By Laura Hahnefeld
By Laura Hahnefeld
By Laura Hahnefeld
By Amy Silverman
By Lauren Saria
By Laura Hahnefeld
By Laura Hahnefeld
By Laura Hahnefeld
Nixon's, 2501 East Camelback (Shops at the Esplanade), Phoenix, 852-0900. Hours: Lunch and Dinner, Monday through Saturday, 11 a.m. to 1 a.m.; Dinner, Sunday, 4 to 11 p.m.
A grateful nation remembers its first president as the "Father of Our Country." He's famous for saying, "I cannot tell a lie."
Americans remember their 16th president as the "Great Emancipator," the man who saved the Union and freed the slaves. He's famous for saying the government must be "of the people, by the people and for the people."
2501 E. Camelback Road
Phoenix, AZ 85016
Region: East Phoenix
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The country remembers the 37th president as "Tricky Dick." He's famous for saying, "I am not a crook."
On February 15, we celebrated Presidents' Day, a few days before George Washington's birthday, a few days after Abraham Lincoln's birthday. The leadership, principles and integrity of these two giants once inspired us.
Nobody, however, is opening up a restaurant these days and calling it "Washington's" or "Lincoln's." That's because, in our postmodern, disengaged, wryly ironic, dumbed-down, cynical fin de siecle age, the two men are so, well, yesterday. It's 1999, and who needs heroes to instruct us anymore? It's so much more entertaining to follow the lives of celebrities.
Let's face it: We're living in an upside down, inside out, image-is-everything world. It's a world where "personality" has replaced "character," self-esteem is prized over actual achievement and the concept of shame has disappeared entirely. Once upon a time, schools, cultural centers and even cities proudly named themselves after Washington and Lincoln. The way things are going, though, in 20 years, my grandchildren could be living in a small Arizona community, renamed Jerry Springerville. They'll be attending Latrell Sprewell High School where, no doubt, Linda Tripp's moving memoir, How Come Nobody Wants to Be My Friend?, will be required reading.
I guess if you're going to name a restaurant after a dead politician in these decadent, premillennial days, Nixon's the one. This place aims to attract the good-time crowd, most of whose formative period spanned the years of Reagan's senility, Bush's inanity and Clinton's infidelity. To them, Nixon probably seems cool, in a dark, Darth Vader sort of way.
And I understand the appeal: Unlike our last three presidents, Nixon wasn't stupid, inept or publicly horny. He had the good sense not to commemorate the Nazi war dead, he didn't throw up on Japan's prime minister and he didn't unzip his fly in the Oval Office.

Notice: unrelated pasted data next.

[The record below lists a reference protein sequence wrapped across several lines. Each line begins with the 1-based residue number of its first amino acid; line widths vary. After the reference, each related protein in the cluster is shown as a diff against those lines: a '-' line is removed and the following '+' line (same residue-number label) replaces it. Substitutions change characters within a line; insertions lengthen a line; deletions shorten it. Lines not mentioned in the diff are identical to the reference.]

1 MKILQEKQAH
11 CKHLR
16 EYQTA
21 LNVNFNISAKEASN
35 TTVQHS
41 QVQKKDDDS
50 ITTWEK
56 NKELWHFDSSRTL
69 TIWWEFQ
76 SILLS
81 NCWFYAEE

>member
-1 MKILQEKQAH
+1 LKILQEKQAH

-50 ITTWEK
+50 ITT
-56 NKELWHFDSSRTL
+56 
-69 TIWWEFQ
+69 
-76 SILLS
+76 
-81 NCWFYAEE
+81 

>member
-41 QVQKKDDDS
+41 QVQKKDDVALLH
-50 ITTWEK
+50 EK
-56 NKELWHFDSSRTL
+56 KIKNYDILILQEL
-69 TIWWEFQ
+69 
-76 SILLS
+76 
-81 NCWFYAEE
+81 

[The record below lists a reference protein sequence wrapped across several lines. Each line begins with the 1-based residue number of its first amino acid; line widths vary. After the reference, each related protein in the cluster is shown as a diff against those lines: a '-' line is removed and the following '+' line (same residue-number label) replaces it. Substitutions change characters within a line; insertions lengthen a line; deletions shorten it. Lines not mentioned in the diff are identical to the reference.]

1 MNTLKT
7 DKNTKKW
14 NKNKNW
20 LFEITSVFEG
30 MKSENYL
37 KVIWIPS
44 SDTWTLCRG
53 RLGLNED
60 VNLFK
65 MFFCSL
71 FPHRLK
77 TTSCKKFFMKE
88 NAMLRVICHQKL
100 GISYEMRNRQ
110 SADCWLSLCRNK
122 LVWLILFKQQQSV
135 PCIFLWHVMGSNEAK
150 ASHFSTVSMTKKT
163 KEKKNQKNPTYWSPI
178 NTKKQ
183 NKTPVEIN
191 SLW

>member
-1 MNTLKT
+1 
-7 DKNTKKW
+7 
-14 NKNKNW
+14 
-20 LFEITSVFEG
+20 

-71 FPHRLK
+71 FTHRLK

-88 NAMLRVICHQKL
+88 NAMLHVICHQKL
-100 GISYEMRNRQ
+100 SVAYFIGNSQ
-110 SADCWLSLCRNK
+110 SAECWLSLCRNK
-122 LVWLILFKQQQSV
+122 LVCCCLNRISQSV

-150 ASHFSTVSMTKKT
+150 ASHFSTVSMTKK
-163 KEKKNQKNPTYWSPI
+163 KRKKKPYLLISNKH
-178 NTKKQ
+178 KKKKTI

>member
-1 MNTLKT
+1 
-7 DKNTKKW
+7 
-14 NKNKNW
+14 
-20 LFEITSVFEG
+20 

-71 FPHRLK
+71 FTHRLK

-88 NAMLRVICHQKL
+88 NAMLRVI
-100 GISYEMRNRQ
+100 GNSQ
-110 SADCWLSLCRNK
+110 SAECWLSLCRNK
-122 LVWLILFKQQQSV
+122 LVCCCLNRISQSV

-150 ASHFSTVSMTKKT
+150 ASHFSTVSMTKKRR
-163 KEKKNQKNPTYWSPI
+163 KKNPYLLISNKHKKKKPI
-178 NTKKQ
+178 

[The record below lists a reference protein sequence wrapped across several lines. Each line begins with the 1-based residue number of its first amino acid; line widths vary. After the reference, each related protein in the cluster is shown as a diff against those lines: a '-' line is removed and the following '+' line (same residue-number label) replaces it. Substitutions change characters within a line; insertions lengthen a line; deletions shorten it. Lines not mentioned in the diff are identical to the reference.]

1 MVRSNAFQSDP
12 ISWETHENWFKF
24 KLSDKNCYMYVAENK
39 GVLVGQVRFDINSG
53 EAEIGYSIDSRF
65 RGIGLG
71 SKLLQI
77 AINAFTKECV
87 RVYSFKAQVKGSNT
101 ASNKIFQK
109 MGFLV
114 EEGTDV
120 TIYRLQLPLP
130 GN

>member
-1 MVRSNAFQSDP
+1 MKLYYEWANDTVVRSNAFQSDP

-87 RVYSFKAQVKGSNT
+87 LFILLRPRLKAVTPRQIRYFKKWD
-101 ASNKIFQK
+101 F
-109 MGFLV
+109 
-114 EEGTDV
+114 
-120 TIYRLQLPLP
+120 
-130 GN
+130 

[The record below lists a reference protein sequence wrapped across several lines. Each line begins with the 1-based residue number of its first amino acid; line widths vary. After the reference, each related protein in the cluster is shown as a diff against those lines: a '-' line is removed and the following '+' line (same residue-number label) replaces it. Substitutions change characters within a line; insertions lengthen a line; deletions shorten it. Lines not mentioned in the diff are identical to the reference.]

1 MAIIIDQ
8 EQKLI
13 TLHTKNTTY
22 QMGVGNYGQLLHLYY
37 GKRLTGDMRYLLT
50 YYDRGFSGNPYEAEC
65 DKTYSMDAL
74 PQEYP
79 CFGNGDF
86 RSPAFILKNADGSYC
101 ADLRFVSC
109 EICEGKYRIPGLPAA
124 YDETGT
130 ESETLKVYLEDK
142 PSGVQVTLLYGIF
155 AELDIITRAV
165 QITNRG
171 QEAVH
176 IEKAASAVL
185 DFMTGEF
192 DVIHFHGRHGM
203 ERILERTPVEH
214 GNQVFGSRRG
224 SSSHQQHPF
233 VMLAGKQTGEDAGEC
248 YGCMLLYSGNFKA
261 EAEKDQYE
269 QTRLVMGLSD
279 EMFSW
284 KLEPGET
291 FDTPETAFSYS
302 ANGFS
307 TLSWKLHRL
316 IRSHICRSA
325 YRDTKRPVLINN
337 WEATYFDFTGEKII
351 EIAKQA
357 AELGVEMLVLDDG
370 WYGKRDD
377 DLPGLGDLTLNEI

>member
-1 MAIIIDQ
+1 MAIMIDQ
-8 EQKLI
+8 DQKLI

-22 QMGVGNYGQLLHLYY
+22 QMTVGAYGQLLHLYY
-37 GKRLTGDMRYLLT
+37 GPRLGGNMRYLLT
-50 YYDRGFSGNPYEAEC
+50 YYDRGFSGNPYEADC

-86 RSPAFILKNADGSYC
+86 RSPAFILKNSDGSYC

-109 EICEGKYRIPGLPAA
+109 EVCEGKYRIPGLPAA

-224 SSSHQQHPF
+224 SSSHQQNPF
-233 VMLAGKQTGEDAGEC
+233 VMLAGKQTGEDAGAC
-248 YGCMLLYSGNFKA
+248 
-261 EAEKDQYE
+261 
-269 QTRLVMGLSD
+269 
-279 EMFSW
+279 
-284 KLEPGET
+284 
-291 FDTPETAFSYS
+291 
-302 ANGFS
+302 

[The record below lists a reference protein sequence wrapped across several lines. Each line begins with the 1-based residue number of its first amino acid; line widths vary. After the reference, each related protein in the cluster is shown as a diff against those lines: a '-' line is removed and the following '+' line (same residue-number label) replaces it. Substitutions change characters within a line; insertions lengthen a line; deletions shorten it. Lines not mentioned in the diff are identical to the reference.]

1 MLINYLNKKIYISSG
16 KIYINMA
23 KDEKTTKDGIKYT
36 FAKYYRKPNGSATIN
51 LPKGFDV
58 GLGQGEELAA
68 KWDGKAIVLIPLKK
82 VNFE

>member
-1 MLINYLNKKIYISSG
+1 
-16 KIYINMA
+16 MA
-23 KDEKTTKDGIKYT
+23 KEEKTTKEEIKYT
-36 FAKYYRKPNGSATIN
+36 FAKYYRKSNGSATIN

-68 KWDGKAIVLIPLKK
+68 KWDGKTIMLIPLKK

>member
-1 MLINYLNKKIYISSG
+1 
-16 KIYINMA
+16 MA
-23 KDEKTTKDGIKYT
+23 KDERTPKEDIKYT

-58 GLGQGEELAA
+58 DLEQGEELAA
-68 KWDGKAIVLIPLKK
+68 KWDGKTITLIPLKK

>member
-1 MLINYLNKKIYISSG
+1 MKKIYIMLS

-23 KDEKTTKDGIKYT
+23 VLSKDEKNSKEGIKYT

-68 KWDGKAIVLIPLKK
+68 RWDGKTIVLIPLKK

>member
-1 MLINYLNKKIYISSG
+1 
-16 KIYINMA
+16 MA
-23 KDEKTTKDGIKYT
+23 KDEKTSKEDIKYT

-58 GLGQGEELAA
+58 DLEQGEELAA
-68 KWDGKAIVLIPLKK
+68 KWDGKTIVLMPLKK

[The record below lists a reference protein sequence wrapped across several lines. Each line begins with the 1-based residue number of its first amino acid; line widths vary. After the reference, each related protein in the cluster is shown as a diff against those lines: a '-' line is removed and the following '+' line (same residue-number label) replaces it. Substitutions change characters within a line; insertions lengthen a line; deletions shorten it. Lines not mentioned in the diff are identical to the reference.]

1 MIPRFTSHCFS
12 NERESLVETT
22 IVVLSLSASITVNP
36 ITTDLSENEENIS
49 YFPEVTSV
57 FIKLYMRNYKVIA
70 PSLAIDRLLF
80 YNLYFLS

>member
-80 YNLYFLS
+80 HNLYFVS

Instead, he prolonged the war in Vietnam, kept an enemies list, railed against Jews and minorities, directed illegal break-ins, obstructed justice, used the IRS and CIA for criminal ends, and subverted the Constitution. So why not open a hip new restaurant and watering hole, set it in the trendy Esplanade at 24th Street and Camelback, and call it Nixon's?
Hey, if it catches on, maybe we can look forward to a new industry concept--restaurants themed around notorious rulers who ran their countries into the ground. I can see it now: a before-movie bite at Pol Pot's (Khmer Rouge jacket, $265), dinner at Papa Doc's (try the voodoo chicken), and a post-Suns-game beer at Saddam Hussein's (motto: "This Scud's for you").
I suppose I might have gotten more into the lighthearted spirit of the place if the food had been better. But Nixon's has played us a dirty trick. For the most part, the kitchen dishes out the kind of fare that only a Young Republican could love.
Just about everyone, however, should love the way the two-story Nixon's looks. A mural over the downstairs bar recalls the famous painting "Washington Crossing the Delaware." But instead of the general at the helm, ski-nosed Richard Nixon is in command. The troops on board are also gone, replaced by ex-presidents, their first ladies, Colin Powell and Henry Kissinger. Quotations, famous and infamous, are inscribed on the walls: "Extremism in the defense of liberty is no vice" (Barry Goldwater); "Man's ego is the fountainhead of all human progress" (Ayn Rand); "It depends what the meaning of 'is' is" (Bill Clinton). Vintage newspaper front pages and magazine covers recall the good old days of the Nixon era: the Kent State shootings; LBJ's decision to step down; Nixon's resignation. In the men's rest room, meanwhile, the urinal is tastefully decorated with decals of Castro and Charlie Manson. The women's toilets are decorated with stickers of Saddam and OJ.
Upstairs, the lights are dim, and the sturdy wooden booths are adorned with old-fashioned coat hooks. You can almost imagine that you're in the back room of a D.C. bar, plotting with E. Howard Hunt and G. Gordon Liddy to break into the offices of the Democratic National Committee at the Watergate complex. The music system, pumping out the Saturday Night Fever soundtrack and the pounding disco rhythms of "A Fifth of Beethoven" and "Night on Bald Mountain," adds to the 1970s verisimilitude.